This amount usually goes to pay the interest on the loan of up to LKR 5,000 that the Abhimani members have each taken to either buy a sewing machine or raw material for making handicrafts. The community meanwhile has diversified into selling handicrafts, gems, tailoring services and work as drivers and tourist guides.
This is a great help for families of Mahawaskaduwa whose average monthly income is 7,000 LKR and where coarse rice, Sri Lankans’ staple food, costs Rs 70 a kilo.
The Abhimani mothers’ achievement has also been possible due to a simple but challenging motto on which the government of Sri Lanka has based its sanitation drive: “enable people to increase control and take care of their own health”. Ecological sanitation and resource recovery are only part of the story. What is noteworthy is that by end-2008, according to Sri Lanka’s focal National Water & Drainage Board (NWSDB), nearly 86% of Sri Lanka’s total population of 20.1 million had access to safe sanitation – a figure comparable to many developed countries and way ahead of its Asian counterparts in meeting the Millennium Development Goal to halve, by 2015, the proportion of population without sustainable access to safe drinking water and basic sanitation.
Much of this has been possible because the island country has a strong grassroots health service network in place. The health service pyramid rests on a compact, well-trained and uniformed army of Public Health Inspectors (whose counterpart are Public Health Midwives for mother and child health) who are invested with legal authority. They feed the National Information System from a detailed field data entry system. According to Dr U K D Piyaseeli, director of the National Institute of Health, Kalutara, an institution set up in 1926, where the PHIs are trained, “The national epidemiology unit of the ministry of health can provide information within a week of surfacing of communicable diseases from anywhere in the country, so strong is the surveillance system.”
Crucial to this system of surveillance are the sanitation registers maintained by the PHIs of each registered house and family in his area, from his monthly visits to villages under his supervision. The PHIs record any complaints regarding water quality, communicable diseases in homes and schools and ventilation in houses, and methods of garbage disposal. They repeat checks on houses with or without sanitary toilets, record the type of toilet and whether applications to construct any have been received and what stage they are in. The record goes into minute details: complaints from neighbours about open defecation by anyone, number of unauthorised constructions, information on houses without toilets. All of this is supervised, put in black and white and reported to the centralised database.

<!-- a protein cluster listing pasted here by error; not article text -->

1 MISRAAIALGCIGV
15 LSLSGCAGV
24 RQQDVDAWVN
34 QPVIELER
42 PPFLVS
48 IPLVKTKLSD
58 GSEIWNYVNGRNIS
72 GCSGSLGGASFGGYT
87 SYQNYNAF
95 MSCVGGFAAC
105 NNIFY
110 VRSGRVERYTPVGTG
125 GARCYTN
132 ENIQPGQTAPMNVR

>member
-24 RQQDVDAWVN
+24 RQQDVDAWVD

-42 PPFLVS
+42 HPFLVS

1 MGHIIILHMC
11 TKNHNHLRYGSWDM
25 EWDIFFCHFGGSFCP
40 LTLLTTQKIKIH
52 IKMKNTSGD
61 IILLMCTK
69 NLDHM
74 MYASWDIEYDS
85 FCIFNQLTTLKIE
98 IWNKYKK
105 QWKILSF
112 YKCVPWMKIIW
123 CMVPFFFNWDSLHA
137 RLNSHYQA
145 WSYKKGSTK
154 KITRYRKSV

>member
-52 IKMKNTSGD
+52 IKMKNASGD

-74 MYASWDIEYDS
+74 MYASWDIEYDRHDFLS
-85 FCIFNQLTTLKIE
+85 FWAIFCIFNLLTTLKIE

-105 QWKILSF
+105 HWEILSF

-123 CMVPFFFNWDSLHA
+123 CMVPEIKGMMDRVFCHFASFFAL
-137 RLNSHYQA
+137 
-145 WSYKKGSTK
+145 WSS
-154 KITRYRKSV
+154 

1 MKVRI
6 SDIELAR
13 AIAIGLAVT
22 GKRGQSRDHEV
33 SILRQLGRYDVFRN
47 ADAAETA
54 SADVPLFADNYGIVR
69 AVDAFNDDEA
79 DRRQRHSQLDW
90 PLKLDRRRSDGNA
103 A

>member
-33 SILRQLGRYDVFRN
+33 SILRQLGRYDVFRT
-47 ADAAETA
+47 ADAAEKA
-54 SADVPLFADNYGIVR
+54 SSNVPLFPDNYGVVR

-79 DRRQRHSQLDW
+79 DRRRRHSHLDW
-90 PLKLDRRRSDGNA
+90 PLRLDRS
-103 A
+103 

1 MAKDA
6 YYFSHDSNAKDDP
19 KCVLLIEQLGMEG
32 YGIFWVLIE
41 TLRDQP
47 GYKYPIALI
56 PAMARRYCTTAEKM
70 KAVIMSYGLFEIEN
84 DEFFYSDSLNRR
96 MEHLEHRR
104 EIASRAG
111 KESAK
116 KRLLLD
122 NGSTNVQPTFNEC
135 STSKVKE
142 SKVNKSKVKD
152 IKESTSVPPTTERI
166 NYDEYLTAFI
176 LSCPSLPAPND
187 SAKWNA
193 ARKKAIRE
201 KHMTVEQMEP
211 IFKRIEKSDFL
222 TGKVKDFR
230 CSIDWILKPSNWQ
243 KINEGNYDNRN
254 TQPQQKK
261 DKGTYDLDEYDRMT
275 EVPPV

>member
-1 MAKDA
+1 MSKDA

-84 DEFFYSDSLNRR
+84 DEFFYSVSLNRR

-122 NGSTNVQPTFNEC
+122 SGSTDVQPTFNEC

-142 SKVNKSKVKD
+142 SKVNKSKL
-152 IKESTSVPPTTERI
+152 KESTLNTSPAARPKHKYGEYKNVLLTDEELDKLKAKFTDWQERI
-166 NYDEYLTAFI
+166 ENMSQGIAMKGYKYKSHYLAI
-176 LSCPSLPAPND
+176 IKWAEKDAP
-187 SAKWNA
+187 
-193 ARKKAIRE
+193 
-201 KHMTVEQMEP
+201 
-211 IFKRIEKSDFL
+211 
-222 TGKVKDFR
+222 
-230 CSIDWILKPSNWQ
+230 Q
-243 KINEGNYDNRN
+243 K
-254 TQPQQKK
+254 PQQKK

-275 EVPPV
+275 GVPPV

If a complaint of open defecation has been received by the PHI, he issues a notice to build a latrine within six months. If this is not complied with, the PHI is empowered to file an FIR for creating public nuisance. The court could hand out a sentence of six months imprisonment or impose a fine of 500 LKR. If found non-compliant the third time, which is not common, the culprit would have to publish a public notice in a newspaper – at his own cost – that he has been defecating in the open and has not built a latrine even after being notified thrice.
Communities are today given a government subsidy of 3,000 LKR to build their own toilets with NGOs pitching in, but many complain that this is too little as the cost of building materials has gone up. So there is more sharing of toilets while the Proud Mothers take the lead to keep household sanitation in order and make garbage pay too.
This sheet is available in French: Les mères fières de Sri Lanka
Artigos e dossiês
Manipadma JENA, Proud Mothers of Sri Lanka, in InfoChange India, January 2010